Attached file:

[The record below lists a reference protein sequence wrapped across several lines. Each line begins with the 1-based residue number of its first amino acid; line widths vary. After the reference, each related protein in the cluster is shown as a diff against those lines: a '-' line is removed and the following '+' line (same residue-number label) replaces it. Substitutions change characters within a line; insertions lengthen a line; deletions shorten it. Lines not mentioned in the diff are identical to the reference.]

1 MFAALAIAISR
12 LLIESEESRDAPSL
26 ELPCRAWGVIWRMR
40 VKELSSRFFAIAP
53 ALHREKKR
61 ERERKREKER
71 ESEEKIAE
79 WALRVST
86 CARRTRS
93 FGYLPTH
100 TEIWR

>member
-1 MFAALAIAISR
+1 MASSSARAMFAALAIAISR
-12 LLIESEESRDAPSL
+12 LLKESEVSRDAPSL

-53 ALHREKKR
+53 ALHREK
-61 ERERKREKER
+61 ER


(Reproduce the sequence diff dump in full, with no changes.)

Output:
[The record below lists a reference protein sequence wrapped across several lines. Each line begins with the 1-based residue number of its first amino acid; line widths vary. After the reference, each related protein in the cluster is shown as a diff against those lines: a '-' line is removed and the following '+' line (same residue-number label) replaces it. Substitutions change characters within a line; insertions lengthen a line; deletions shorten it. Lines not mentioned in the diff are identical to the reference.]

1 MFAALAIAISR
12 LLIESEESRDAPSL
26 ELPCRAWGVIWRMR
40 VKELSSRFFAIAP
53 ALHREKKR
61 ERERKREKER
71 ESEEKIAE
79 WALRVST
86 CARRTRS
93 FGYLPTH
100 TEIWR

>member
-1 MFAALAIAISR
+1 MASSSARAMFAALAIAISR
-12 LLIESEESRDAPSL
+12 LLKESEVSRDAPSL

-53 ALHREKKR
+53 ALHREK
-61 ERERKREKER
+61 ER